1. Welcome to SportsJournalists.com, a friendly forum for discussing all things sports and journalism.

    Your voice is missing! You will need to register for a free account to get access to the following site features:
    • Reply to discussions and create your own threads.
    • Access to private conversations with other members.
    • Fewer ads.

    We hope to see you as a part of our community soon!

They may be dribblin', but they ain't learnin'.

Discussion in 'Sports and News' started by shotglass, Oct 15, 2008.

  1. shotglass

    shotglass Guest

    NCAA president Myles Brand says he sees progress in the latest numbers for graduating athletes.

    I think he's putting a dress on a piglet.

    and

    It reads like graduating more than 50 percent of your student-athletes is a noble goal. If it is, that's a pretty sad statement.
     
  2. So, I guess they're giving the football team a school they can be proud of, huh?
     
  3. Matt1735

    Matt1735 Well-Known Member

    50 percent may not be the goal... however.....

    According to the following weblink, only 51 percent of students who enroll in college graduate within five years of entry date. I understand that the NCAA is using a six-year calendar, but that's not a huge difference from the regular student body.

    http://www.act.org/news/releases/2002/11-15-02.html

    Asking student-athletes to be that much better than the general population is asking too much.
     
  4. shotglass

    shotglass Guest

    Indeed a good point, Matt.

    But here's something else. The student-athletes are the ones who have academic advisors and supervisors dedicated solely toward getting them on top of their work. The general student body can't say that they are monitored with the same zeal.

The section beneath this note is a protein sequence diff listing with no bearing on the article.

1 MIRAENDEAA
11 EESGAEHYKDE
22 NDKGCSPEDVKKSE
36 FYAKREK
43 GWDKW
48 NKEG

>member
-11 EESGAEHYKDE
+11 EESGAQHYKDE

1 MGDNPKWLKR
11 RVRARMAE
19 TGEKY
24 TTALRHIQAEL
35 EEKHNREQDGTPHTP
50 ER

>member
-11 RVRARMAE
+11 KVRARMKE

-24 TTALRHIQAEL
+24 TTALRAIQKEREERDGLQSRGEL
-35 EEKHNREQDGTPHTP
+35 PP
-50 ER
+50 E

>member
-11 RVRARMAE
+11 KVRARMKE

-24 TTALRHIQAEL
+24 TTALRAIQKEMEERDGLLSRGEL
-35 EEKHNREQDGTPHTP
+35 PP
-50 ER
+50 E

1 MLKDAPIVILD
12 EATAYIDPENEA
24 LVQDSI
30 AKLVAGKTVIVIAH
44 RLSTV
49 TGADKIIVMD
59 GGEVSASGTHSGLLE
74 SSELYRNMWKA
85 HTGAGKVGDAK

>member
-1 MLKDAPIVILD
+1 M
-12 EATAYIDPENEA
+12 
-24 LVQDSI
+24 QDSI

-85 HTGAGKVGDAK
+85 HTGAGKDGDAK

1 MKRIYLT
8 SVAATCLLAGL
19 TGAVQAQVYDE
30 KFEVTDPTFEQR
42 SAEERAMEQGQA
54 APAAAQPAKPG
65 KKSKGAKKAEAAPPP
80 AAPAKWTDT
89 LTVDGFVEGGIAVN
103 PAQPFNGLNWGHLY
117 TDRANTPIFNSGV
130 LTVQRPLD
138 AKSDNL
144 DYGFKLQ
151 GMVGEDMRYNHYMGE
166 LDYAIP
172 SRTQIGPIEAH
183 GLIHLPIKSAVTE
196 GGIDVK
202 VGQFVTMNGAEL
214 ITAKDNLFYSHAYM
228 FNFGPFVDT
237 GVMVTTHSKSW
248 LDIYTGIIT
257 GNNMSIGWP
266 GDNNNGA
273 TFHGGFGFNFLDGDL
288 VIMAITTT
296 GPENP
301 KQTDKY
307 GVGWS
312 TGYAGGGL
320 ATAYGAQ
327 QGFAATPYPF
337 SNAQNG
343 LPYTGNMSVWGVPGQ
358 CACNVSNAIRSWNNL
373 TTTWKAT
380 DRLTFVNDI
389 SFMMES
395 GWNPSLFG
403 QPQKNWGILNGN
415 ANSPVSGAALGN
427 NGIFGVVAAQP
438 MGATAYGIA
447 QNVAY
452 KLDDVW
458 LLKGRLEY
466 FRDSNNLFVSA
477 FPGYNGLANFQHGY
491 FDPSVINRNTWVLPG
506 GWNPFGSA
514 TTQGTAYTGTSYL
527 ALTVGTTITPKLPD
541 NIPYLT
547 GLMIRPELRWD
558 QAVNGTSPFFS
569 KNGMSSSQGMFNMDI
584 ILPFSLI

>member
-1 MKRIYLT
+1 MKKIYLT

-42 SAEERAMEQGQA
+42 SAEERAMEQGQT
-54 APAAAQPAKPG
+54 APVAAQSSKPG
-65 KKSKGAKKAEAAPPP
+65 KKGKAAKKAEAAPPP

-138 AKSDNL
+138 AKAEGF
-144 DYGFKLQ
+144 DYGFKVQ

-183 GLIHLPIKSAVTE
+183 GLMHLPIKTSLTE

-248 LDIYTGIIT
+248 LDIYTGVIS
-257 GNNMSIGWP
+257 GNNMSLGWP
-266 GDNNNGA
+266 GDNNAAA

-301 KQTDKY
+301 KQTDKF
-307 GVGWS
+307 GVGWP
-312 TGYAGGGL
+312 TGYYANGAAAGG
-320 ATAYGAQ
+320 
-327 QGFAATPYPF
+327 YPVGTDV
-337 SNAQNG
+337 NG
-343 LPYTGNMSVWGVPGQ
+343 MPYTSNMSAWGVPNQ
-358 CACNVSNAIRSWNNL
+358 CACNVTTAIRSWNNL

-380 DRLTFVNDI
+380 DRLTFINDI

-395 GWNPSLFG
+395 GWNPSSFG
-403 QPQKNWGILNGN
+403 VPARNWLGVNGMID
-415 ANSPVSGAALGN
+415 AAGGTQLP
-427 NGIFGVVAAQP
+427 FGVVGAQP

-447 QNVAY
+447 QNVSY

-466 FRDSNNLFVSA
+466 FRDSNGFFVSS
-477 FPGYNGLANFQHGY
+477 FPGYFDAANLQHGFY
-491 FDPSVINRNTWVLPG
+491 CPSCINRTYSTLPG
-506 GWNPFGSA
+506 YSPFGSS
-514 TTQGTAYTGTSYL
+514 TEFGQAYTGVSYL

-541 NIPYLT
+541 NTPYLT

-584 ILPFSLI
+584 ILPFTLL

The general thought for a non-athlete is, "It's on you. If you want an education, it's there. If you don't, your loss."
     
  5. Matt1735

    Matt1735 Well-Known Member

    Found some better data, from the NCAA itself:

    • 63 percent of Division I student-athletes who began college as freshmen in 2000 graduated within six years, compared to 62 percent of students at Division I institutions, according to the federal data.

    http://www2.ncaa.org/portal/academics_and_athletes/education_and_research/academic_reform/grad_rate/2007/d1_key_findings.html
     
  6. ink-stained wretch

    ink-stained wretch Active Member

    Apples vs. oranges

    Federal methodology, I believe, automatically classifies a student who transfers to another school as a nongraduate
     
  7. shotglass

    shotglass Guest

    Apples vs. oranges, but the methodology of reporting isn't making up for the fact that maybe 40% of these kids are walking away with nothing academically to show for it.
     
  8. D-3 Fan

    D-3 Fan Active Member

    What? The Big 10 is absolved from scrutiny? The horror! The horror!!
     
  9. Baron Scicluna

    Baron Scicluna Well-Known Member

    True, although for many of them, they have to miss classes to attend games, and need the help. Of course, that doesn't address the issue of scheduling games with long distances on weekends instead of during the week. After all, ESPN needs its programming.
     
  10. SoCalDude

    SoCalDude Active Member

    How many of the non-grads are millionaires now??
     
  11. True, although for many of them, they have to miss classes to attend games, and need the help. Of course, that doesn't address the issue of scheduling games with long distances on weekends instead of during the week. After all, ESPN needs its programming.
    [/quote]

    How about students who are ill and aren't granted the same long-term help, i.e., personal tutors, even though they miss class at comparable rates? Many students need the help---and they're not given free rides to begin with. Please don't make it seem as if student-athletes are victims or aren't given enough help?
     
  12. shotglass

    shotglass Guest

    A very small percentage of them, sir. That's the fallacy; everyone thinks all these guys are signing huge pro contracts.

    If you're averaging 9 points a game in the Big East, you aren't getting ready for the NBA. If you're lucky, you're playing two years in Lithuania, and then getting on with your life, such as it is.
     
Draft saved Draft deleted

Share This Page